4. Integrate inclusion into performance assessments: As the reliability of the inclusion index improves, consider incorporating it into performance assessments for managers and leaders. This will help reinforce the importance of fostering an inclusive work environment and hold leaders accountable for their role in promoting inclusion.

  5. Prioritize inclusion in promotion decisions: When evaluating candidates for promotion, prioritize those who demonstrate a strong commitment to inclusion and have a track record of creating inclusive teams. This sends a clear message that inclusion is a core value within the organization.

Step 4: Give rewards based on merit

To build a truly fair and protective culture, your recognition and rewards processes must be grounded in merit-based decisions. However, many businesses think they are objective even though unconscious bias still skews outcomes. Gartner's report, Retain and Improve Employee Performance Through Fairness, outlines four common power structures [2]:

  • Justice for all: This structure is the ideal, where advantages, awards, and recognitions are perceived as fair and/or earned.

  • Veil of inclusion: In this structure, organizations promote diversity, equity, and inclusion but often fall short when it comes to the objective assessment of merit.

  • Autocracy: Autocratic structures rely on the choice of a single authority figure, favoring an in-group while the majority of employees are relegated to an out-group.

  • Meritocratic paradox: This structure may seem merit-based, but it often results in bias and inequity.

Your goal is to provide justice for all, and the first step is to determine what power structure you have and then determine the best action for ensuring your business rewards employees based on their merit.

If your current power structure fits the veil of inclusion definition, here are some steps you can take toward a merit-based structure:

1. Refine and promote the definition of "merit" and how it is measured, encouraging open discussions.

2. Continuously audit expectation gaps with a digital feedback system.

3. Establish an equity committee reporting to the executive committee to measure and address perceptions of fairness.

If your power structure is autocratic, these steps will help transform it into a justice for all structure:

1. Run audits to capture daily settlements of unfairness and build a case for change.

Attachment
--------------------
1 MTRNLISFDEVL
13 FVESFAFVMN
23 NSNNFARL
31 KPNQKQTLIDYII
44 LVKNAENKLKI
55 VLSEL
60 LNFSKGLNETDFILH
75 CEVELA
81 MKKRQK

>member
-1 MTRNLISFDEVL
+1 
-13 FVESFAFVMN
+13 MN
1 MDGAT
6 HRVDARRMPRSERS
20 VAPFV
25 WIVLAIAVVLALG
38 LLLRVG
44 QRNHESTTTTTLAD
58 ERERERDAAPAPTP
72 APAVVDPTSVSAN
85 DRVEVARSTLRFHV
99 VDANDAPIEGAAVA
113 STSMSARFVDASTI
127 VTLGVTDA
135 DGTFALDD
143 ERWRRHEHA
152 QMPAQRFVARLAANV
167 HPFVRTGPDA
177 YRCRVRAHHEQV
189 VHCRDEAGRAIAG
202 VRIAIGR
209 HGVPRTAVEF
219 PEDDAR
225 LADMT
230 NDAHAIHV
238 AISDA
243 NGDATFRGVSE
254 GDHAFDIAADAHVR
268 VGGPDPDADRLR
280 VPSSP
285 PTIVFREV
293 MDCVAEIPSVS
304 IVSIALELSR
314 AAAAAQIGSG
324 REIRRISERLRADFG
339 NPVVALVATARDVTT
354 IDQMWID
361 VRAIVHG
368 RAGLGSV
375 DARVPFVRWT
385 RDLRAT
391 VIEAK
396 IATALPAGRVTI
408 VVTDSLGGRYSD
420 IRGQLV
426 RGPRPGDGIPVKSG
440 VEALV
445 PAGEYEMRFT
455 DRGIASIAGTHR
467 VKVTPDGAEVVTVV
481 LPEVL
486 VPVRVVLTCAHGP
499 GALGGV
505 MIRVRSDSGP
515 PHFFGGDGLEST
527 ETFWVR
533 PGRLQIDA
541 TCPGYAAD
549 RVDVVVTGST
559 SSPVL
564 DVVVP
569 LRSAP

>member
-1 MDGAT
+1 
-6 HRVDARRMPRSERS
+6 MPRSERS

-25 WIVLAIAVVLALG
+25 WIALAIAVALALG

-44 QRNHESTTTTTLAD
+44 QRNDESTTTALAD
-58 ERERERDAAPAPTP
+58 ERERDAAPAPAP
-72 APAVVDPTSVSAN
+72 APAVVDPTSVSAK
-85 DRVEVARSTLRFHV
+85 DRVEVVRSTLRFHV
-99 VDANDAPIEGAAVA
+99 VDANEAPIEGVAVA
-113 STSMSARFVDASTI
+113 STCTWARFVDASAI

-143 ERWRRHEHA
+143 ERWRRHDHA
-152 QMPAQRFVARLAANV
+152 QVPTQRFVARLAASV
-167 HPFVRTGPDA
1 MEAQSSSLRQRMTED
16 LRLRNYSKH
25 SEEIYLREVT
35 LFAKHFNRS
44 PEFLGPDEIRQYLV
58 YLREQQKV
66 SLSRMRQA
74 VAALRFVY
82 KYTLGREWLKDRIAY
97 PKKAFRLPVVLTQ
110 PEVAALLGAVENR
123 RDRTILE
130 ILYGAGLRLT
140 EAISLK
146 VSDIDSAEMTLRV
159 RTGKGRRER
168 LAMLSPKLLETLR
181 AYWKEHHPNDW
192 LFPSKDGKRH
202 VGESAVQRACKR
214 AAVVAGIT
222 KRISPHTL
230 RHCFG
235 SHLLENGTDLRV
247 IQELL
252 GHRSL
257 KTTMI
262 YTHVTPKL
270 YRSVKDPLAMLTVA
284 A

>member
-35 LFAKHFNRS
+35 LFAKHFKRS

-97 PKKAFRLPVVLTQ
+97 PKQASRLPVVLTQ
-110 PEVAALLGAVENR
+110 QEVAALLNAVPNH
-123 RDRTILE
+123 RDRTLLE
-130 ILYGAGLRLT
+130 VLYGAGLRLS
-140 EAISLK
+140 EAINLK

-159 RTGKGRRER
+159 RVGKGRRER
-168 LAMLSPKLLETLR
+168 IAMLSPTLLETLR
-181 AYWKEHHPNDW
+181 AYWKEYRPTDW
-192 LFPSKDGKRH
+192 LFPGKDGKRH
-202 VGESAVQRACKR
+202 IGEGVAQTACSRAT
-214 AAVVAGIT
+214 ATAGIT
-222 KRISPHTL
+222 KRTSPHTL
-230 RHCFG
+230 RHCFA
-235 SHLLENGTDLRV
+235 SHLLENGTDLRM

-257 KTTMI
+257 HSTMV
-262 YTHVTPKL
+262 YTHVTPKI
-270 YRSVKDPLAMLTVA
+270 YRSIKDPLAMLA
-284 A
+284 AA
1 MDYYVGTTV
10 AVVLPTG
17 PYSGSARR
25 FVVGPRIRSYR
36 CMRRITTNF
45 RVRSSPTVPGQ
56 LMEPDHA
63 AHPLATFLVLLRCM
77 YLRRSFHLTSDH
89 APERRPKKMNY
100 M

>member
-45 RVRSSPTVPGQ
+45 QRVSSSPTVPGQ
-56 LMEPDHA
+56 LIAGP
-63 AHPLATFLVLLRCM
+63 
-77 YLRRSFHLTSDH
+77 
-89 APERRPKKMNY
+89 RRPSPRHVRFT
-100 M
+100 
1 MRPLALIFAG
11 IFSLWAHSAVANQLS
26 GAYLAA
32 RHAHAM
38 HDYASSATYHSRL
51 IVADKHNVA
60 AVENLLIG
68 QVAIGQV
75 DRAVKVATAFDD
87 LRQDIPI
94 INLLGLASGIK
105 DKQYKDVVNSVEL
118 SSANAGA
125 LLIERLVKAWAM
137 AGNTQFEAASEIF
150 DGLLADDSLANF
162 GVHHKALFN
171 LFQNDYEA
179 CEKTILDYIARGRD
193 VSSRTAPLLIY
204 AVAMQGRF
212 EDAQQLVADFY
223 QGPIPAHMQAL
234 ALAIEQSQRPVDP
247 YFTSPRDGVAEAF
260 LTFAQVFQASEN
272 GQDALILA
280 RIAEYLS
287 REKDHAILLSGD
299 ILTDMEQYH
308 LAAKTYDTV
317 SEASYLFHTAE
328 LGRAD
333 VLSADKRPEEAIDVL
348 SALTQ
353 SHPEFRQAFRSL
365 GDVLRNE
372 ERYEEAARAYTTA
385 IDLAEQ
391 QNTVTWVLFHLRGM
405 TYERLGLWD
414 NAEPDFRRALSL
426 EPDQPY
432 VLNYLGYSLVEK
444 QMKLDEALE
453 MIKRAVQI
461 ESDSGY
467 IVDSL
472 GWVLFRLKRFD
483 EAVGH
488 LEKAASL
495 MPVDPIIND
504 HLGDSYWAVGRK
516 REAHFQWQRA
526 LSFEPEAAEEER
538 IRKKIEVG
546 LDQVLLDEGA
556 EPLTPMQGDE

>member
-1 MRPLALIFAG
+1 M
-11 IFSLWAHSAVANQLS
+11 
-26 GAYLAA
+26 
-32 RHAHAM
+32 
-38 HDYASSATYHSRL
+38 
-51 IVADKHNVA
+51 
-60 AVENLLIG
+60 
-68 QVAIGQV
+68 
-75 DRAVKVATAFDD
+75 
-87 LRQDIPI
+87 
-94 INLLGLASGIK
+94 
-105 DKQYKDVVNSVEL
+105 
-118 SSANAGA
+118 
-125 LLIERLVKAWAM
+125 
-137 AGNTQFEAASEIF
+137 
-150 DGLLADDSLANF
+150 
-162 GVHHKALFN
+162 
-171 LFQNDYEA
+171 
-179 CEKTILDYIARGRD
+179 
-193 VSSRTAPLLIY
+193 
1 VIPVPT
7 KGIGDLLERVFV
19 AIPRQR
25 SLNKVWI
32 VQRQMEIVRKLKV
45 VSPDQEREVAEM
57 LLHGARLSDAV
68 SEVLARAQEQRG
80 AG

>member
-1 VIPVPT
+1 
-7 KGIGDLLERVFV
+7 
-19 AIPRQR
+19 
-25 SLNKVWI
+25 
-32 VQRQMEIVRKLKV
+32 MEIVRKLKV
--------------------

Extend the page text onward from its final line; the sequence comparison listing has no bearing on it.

2. Promote recurring conversations to address and resolve issues.

3. Transition from a centralized governance to a federated model with cross-functional leadership accountability.

Finally, if the power structure isn't quite merit-based, but seems like it, use these steps to ensure it is:

1. Conduct a Diversity, Equity, and Inclusion (DEI) audit on diversity representation and an inclusive culture.

2. Create a cross-functional committee to oversee actions aimed at increasing fairness.

3. Establish a safe learning lab for leaders to practice and improve their inclusion indexes, fostering empathetic and goal-oriented management.

Empowering your workforce for enhanced productivity

Incorporating the strategies outlined in this article can help your SMB effectively address the challenge of enhancing employee productivity and engagement through feedback, fairness, and merit-based rewards. By empowering employees to seek and act on feedback, fostering an inclusive workplace, and implementing a truly meritocratic reward system, you can create a work environment where employees feel valued, motivated, and empowered to contribute to your business's success.

You can get started by:

  • Reviewing your current feedback practices for opportunities to encourage employee-driven feedback.

  • Evaluating your business's inclusion initiatives and addressing any inequalities.

  • Auditing your meritocracy and reward systems to ensure they truly reward individuals based on their performance and contributions.